In the Eye of the Tiger

Why

Tiger poems and stories seem almost real when you make this mask. Decorate it with authentic tiger markings.


Steps

1. Read about tigers as they are described in stories, poetry, and nonfiction. Look closely at pictures of tigers' interesting stripes and markings. Why are tigers marked this way?


2. To create your own decorative mask (for display, rather than to wear), begin by sketching a tiger's head, stripes, and facial features, such as whiskers, with Crayola® Washable Markers. Use Crayola Scissors to cut out the head.


3. Flatten white Crayola Model Magic until it is as large as your sketch. Place your sketch on top of the Model Magic. Trace around the facial shape with a marker. Cut out the tiger mask.


4. Crumple up recycled newspaper to place under the mask to give it a 3-D, rounded shape. Form ears and other facial features from Model Magic. Add or trim as needed.


5. Add a hanging loop on the back of your mask by attaching a thick coil of Model Magic to the upper edge. Dry.


6. Cover your work area with recycled newspaper. Paint your mask with Crayola Tempera Paints and Brushes. Look closely at your sketch and pictures of tigers' faces to make it authentic. Dry and display! When children wear hand-crafted costumes and masks make sure the craft does not obstruct the child's vision or impede movement, and keep away from open flames.


Safety Guidelines

Adult supervision is required for any arts & crafts project. Observe children closely and intervene as necessary to prevent potential safety problems and ensure appropriate use of arts and crafts materials. Some craft items, particularly beads and buttons, are potential choking hazards for young children. Avoid use of such small parts with children younger than 3 years. Craft items such as scissors, push pins and chenille sticks may have sharp points or edges. Avoid use of materials with sharp points by children younger than 4 years. Read all manufacturers' safety warnings before using arts and craft supplies.

Crayola Modeling Materials including Crayola Model Magic®, and Model Magic Fusion™, Crayola Air-Dry Clay, and Crayola Dough—

  • Keep away from open flames. Do not use to make candleholders, hot plates, trivets, or other similar objects that will be used or placed near fire and other heat sources.
  • Do not put in an oven, microwave, or kiln.
  • Do not make into vessels/containers that will hold unpackaged food.
  • The use of modeling material to make items that look like food is discouraged for children younger than age 5 to avoid their confusion with real food.
  • Unless sealed with a water-resistant glaze, do not make projects exposed to or immersed in water, such as boats or outdoor bird feeders. They would disintegrate when exposed to moisture.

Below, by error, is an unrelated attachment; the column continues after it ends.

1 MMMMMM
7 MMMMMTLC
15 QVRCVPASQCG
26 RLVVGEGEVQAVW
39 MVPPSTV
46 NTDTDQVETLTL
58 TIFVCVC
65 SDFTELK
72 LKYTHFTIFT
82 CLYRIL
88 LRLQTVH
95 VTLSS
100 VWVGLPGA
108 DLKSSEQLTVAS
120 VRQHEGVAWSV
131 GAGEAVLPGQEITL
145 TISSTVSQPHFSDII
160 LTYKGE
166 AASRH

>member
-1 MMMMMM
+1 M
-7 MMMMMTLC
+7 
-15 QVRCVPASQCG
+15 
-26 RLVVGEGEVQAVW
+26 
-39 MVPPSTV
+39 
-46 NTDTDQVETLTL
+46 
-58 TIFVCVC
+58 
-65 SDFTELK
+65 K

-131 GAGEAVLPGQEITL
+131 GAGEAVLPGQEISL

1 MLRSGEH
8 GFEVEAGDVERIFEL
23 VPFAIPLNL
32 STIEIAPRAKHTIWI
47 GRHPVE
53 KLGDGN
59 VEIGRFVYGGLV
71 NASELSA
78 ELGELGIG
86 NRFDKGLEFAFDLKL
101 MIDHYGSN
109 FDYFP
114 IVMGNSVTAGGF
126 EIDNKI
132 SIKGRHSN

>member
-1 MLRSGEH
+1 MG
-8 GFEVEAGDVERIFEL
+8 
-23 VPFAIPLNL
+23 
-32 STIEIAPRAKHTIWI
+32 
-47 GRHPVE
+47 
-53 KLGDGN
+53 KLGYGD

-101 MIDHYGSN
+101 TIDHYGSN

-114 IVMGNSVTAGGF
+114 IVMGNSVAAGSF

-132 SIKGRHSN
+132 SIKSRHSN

• Crayola Dough—contains gluten (wheat flour) as an ingredient.
  • Crayola Air-Dry Clay, Crayola Model Magic and Model Magic Fusion are gluten-free. However, they are produced on the same machinery as Crayola Dough which does contain gluten. Although the machines are cleaned prior to the start of each production run, there is a slight possibility that trace amounts of gluten from Crayola Dough may be present in the other modeling compound products. For information regarding specific ingredients or allergic concerns, please call our Consumer Affairs department at 1-800-272-9652 weekdays between 9 AM and 4 PM Eastern Standard Time.

Crayola Washable Paints—Not for use as body/face paint.

Scissors—ATTENTION: The cutting edges of scissors are sharp and care should be taken whenever cutting or handling. Blunt-tip scissors should be used only by children 4 years and older. Pointed-tip scissors should be used only by children 6 years and older.

Adaptations

  • Match the literature and research requirements with students' abilities. Students with physical challenges may require adaptive technology or a partner to complete their masks.
  • Create all of the characters of the tiger story or poem that you read to begin this project. Then make your own adaptation of the story, using those characters.
  • Create a complete tiger sculpture by studying the rest of a tiger's body and forming it with Model Magic®. Position the tiger in a realistic pose.
  • Write and illustrate your own tiger poetry. Watch tigers as they move, either on videos or at a zoo.
  • Find out about different types of tigers, where they live, and whether any are endangered. Design to-scale sculptures of each type of tiger.

Related Lesson Plans

Lesson Plans

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Supplies

crayola supplies
  • Paint Brushes
  • Markers
  • Artista II® Washable Tempera Paint
  • Model Magic®
  • Pointed Tip Scissors
household supplies
  • recycled newspaper
  • paper towels
  • container(s) of water

Overview

grades

  • Grades 1 to 3
  • Grades 4 to 6
  • Grades 7 to 12
  • Special Needs

subjects

  • Language Arts
  • Science
  • Visual Arts

time

  • 30 to 60 minutes
  • Multiple Sessions

benefits

  • Students read about tigers in both fiction and nonfiction, poetry and prose.

  • Students study tiger markings in photographs of living tigers.

  • Children create a sculptural mask reflecting their knowledge of tiger markings.

Cirriculum

Research Canada Standards
Research UK Standards
Research U.S. Standards